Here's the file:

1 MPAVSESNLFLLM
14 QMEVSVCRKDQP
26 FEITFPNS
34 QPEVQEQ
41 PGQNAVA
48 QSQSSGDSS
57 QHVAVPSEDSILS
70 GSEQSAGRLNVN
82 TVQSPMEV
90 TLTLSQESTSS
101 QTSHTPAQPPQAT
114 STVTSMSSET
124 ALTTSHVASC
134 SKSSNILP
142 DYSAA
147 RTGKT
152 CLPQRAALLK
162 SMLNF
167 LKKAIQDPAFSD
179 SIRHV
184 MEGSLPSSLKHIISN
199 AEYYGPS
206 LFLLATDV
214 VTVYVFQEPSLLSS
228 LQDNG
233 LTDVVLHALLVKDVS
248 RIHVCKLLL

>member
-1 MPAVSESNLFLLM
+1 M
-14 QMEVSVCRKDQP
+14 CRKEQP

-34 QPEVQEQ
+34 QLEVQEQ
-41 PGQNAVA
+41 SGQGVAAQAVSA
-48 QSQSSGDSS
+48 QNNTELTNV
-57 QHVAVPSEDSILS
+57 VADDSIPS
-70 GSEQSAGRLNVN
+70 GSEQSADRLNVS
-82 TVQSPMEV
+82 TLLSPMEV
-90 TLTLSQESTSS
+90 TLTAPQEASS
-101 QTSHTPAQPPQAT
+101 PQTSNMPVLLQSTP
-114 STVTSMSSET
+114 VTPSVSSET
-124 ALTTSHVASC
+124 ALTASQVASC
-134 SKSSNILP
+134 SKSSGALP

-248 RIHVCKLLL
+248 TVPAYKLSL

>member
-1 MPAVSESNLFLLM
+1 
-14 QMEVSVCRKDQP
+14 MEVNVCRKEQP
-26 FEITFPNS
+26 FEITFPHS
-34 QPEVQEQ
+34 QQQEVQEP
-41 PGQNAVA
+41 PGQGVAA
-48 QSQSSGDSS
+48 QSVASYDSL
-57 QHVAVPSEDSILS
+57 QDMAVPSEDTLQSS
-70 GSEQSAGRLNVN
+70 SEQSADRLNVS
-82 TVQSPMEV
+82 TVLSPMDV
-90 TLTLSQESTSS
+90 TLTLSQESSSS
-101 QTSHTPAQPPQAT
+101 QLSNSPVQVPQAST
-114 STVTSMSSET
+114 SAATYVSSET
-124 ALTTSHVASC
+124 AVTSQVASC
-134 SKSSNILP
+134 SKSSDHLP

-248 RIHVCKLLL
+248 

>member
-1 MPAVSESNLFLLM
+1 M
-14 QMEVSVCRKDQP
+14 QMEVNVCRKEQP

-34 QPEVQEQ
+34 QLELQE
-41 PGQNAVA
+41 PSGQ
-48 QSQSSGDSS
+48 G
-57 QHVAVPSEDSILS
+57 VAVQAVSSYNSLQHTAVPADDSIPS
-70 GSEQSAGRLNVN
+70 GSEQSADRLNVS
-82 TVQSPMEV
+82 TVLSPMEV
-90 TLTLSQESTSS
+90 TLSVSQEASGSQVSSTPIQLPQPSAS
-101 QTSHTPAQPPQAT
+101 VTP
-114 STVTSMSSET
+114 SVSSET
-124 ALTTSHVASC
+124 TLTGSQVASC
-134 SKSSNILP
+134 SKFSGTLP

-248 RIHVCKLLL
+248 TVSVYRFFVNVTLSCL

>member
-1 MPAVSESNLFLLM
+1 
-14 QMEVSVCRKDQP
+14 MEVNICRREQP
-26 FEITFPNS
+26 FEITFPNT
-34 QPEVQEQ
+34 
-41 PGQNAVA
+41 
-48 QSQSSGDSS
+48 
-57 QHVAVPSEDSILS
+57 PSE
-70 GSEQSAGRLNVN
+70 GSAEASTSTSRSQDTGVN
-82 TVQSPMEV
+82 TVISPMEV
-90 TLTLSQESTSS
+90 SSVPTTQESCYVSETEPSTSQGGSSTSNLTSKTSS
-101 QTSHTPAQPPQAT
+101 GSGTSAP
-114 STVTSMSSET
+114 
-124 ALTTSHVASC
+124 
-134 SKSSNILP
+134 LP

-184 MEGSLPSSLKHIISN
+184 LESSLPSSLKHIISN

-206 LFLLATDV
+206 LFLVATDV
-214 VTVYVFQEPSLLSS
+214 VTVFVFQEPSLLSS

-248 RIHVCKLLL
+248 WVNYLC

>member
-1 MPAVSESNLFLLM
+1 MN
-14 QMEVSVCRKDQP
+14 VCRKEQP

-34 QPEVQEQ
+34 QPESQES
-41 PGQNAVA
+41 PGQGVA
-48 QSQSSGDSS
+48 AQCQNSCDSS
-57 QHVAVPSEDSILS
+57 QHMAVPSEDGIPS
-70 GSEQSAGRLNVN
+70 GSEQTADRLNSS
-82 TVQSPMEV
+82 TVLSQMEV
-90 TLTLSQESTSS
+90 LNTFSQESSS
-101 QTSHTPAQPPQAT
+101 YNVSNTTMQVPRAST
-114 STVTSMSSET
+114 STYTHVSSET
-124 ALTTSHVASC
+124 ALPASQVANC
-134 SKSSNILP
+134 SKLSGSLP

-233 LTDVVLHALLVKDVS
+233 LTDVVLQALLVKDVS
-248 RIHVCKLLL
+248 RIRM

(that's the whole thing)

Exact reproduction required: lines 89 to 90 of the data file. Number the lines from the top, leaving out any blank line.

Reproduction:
-1 MPAVSESNLFLLM
+1 M